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The stigmas around mental health make it harder for children, adolescents, and caregivers to express their feelings.

SNS | New Delhi |


UNICEF’s State of the World’s Children 2021 Report released recently ought to set alarm bells ringing. While it is now widely recognised that the Covid-19 pandemic has had a debilitating impact on the mental health of a generation of children, the issues brought forth by a black swan occurrence such as the pandemic may represent only the tip of a mental health iceberg.

Globally, an estimated 13 per cent of adolescents aged 10-19 live with diagnosed mental disorders. Covid-19 has brought to the surface powerful emotions ~ uncertainty, loneliness, and grief ~ which have enveloped the lives of millions ~ and their impact has delivered a further blow to an already critical situation when it comes to the mental health of children and young people.

Even before the pandemic, psychosocial distress and poor mental health afflicted millions. In 21 countries, one in five young people aged 15-24 said they often felt depressed or had little interest in doing things, according to a UNICEF-Gallup global survey.

Those most at risk include the millions who are forced out of their homes, scarred by conflict and serious adversity, and deprived of access to schooling, protection and support. In nearly every part of the world, declining mental well-being ~ and the lack of caring responses ~ causes significant suffering for children and young people and is a leading cause of death, disease, and disability, especially for older adolescents.

The high cost of low investment in promoting, protecting, and caring for the mental health of the young and their caregivers is evident from the data: $387.2 billion worth of lost human potential that could have gone towards national economies each year, according to UNICEF estimates. The cost of this near-criminal neglect is incalculable.

Globally, about two per cent of government health budgets are allocated to mental health spending, and the figure is less than $1 per person in some of the world’s poorest countries. Suicide is among the top-five causes of death among those aged between 15 and 19.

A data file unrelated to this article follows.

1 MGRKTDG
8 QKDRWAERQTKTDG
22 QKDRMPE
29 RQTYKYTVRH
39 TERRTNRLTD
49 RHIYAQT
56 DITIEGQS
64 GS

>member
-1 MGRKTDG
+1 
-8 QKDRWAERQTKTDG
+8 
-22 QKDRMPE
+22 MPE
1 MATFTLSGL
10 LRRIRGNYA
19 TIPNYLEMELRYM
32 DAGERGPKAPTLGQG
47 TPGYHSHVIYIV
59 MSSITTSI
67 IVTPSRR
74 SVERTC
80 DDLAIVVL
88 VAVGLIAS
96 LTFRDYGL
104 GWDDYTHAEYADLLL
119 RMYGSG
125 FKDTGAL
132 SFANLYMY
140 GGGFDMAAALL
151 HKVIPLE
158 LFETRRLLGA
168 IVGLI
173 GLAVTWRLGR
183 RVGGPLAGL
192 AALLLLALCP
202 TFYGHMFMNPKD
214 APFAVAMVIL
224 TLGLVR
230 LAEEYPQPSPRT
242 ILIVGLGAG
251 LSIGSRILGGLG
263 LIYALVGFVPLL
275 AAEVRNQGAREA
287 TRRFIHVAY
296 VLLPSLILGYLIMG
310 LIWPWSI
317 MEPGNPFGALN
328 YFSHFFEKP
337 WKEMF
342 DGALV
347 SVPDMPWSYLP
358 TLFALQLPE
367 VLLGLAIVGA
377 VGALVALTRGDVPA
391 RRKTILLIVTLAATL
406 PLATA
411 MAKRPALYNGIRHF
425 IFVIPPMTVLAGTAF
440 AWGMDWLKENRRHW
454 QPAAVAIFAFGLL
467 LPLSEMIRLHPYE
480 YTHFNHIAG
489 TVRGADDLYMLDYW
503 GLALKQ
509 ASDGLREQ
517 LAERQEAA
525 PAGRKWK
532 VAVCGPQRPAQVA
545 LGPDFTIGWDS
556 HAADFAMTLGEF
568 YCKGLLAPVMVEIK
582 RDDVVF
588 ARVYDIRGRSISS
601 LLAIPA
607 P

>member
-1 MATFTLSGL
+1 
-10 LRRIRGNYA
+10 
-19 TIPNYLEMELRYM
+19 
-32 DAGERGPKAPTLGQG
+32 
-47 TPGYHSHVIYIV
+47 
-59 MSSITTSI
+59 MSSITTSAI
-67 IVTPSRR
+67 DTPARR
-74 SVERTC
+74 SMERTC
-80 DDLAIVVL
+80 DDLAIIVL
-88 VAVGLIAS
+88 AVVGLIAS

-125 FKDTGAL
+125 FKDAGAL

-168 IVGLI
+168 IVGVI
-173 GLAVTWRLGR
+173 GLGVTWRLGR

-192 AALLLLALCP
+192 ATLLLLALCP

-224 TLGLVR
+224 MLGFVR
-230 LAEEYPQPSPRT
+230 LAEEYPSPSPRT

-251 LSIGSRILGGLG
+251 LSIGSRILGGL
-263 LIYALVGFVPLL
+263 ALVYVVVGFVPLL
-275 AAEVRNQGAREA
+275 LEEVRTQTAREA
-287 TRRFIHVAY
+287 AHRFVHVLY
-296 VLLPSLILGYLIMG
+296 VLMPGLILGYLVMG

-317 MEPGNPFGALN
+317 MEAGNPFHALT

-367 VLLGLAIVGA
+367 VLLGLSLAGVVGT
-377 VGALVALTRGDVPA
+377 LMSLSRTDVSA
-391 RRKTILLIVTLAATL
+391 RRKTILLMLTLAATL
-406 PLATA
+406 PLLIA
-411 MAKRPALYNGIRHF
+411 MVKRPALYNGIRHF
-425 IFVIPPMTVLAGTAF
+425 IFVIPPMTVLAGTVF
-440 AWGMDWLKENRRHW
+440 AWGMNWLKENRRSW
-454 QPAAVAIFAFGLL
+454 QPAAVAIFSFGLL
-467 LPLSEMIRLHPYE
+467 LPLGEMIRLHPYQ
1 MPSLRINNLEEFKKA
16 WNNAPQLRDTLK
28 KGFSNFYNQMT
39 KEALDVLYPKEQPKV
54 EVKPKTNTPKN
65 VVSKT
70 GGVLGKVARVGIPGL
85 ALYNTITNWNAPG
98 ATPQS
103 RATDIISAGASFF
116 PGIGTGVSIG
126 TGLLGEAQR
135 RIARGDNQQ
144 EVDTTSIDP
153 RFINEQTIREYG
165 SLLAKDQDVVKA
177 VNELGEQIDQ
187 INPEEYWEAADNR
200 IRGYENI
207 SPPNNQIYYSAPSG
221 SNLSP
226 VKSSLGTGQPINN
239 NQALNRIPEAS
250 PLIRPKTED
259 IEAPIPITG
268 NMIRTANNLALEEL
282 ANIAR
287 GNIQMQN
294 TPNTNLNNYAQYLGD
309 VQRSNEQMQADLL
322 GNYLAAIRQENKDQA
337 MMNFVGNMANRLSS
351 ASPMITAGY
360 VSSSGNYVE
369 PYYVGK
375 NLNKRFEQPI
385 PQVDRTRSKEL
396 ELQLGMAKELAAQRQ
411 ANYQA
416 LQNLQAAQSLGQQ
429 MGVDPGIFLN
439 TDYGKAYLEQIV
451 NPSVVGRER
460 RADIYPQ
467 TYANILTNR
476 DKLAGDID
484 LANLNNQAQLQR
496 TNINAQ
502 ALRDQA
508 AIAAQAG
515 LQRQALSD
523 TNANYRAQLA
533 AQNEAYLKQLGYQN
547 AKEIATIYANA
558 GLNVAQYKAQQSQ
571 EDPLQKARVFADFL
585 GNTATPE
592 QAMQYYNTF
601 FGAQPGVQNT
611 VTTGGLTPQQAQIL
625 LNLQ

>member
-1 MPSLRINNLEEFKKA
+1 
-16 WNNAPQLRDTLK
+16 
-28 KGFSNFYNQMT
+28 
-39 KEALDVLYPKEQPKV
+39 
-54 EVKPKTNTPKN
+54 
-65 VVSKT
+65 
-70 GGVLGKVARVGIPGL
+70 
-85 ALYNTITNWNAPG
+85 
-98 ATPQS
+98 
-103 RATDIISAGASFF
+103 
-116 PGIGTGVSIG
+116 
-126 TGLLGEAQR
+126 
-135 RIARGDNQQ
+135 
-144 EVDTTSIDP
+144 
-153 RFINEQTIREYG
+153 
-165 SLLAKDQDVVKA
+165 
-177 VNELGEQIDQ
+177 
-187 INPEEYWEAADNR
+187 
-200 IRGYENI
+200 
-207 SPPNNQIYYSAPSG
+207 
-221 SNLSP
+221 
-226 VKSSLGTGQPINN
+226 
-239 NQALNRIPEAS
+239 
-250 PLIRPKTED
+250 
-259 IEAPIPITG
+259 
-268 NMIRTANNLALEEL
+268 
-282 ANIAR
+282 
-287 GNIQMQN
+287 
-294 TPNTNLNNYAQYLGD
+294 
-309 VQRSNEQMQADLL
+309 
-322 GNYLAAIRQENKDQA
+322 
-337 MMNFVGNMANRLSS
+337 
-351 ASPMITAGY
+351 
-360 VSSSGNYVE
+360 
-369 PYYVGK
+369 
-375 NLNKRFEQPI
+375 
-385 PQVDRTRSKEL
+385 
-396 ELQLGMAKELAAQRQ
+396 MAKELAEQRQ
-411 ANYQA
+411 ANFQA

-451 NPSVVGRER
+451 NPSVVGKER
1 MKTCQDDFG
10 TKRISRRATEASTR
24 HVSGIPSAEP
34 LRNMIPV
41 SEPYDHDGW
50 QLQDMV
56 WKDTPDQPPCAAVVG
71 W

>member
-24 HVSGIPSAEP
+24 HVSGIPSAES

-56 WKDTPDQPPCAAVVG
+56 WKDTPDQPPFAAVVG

Every year, almost 46,000 children between 10 and 19 end their lives ~ that’s one young life lost every 11 minutes. These calls for help have, in the main, gone unheard by governments, especially those in the global South where priorities may well be different given widespread poverty. But that’s no excuse.

In fact, campaigners have been calling for mental health to be addressed in different contexts around the world. Our collective inability to address mental health can be measured by how little societies are willing to talk about or understand it.

The stigmas around mental health make it harder for children, adolescents, and caregivers to express their feelings. High on a long list of misgivings around mental health is the failure to understand that, just like physical health, mental health is positive. Instead of focusing solely on conditions to be diagnosed and medicated, mental health needs to be understood as a continuum.

We may enjoy life but also have periods of distress. As the 2018 Lancet Commission on global mental health and sustainable development puts it: “Emotional pain is as fundamental to human experience as physical pain.” It is time to do something to alleviate it.